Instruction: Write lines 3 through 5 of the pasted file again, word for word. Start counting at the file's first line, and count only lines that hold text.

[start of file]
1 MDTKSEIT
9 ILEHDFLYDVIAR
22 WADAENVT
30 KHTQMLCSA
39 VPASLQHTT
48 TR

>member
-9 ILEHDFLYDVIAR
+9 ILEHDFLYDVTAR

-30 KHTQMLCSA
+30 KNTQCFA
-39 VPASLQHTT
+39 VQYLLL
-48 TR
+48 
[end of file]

22 WADAENVT
30 KHTQMLCSA
39 VPASLQHTT